Home NEWS Police/Fire Toddler Injured By Coyote In Moraga Tuesday

Toddler Injured By Coyote In Moraga Tuesday

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State Wildlife officials are being notified of another incident involving a coyote Tuesday morning – this time in Moraga.

Information released by Moraga police confirmed reports that a parent carrying her 3-year-old child while pushing another infant child in a stroller near the intersection of Calle la Montana and Campolindo Drive at about 8:30 a.m. Tuesday was startled by an unprovoked attack by a coyote upon the child in her arms.

The parent was able to get the coyote to disengage, Police Chief Jon King said, praising the woman for “fighting so hard” to get the animal off after attacking them from behind. King said the animal inflicted a bite wound to the child’s leg before running away. It was last seen running north on Calle la Montana, police reported.

The child has reportedly been taken to Children’s Hospital, Oakland for treatment of the bite wound and the incident has being reported to Animal Services.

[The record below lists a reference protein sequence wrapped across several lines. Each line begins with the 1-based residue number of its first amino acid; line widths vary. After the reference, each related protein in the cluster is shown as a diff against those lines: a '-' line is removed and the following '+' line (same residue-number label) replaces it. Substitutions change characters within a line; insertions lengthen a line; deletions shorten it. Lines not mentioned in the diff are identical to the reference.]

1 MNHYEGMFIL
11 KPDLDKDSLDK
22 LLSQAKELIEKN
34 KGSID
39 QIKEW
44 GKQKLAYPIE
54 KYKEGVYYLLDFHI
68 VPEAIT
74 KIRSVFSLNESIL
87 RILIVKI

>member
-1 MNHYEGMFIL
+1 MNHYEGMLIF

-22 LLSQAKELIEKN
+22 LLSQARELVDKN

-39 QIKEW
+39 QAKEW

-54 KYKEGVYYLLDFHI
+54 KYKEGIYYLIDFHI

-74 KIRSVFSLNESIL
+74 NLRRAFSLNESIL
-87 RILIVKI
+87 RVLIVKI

Human/Coyote contacts are rare but have gained notoriety in the Lamorinda area after a series of incidents apparently involving a lone animal – with biting incidents reported in both Moraga and Lafayette.

King noted that Lamorinda is now the epicenter of fully half the reported coyote/human encounters in the state with 4 of 8 reported incidents.

It could not be immediately determined if the animal involved in this latest incident is the one believe responsible for other recent attacks.

Capt. Patrick Foy from the California Department of Fish and Wildlife’s law enforcement division said his agency is investigating what they believe is “highly likely to be the fourth coyote bite in a small (geographic) area.”

Officials are working with hospital staff and beginning an animal attack investigation, Foy said, seeking confirmation of the responsible animal’s involvement with possible with DNA evidence.

“So that is what we are working to obtain right now,” he said.

The effort to find the animal responsible for the recent attacks has been so intense, King said, that even coyotes killed by cars in the area are being swabbed for DNA testing.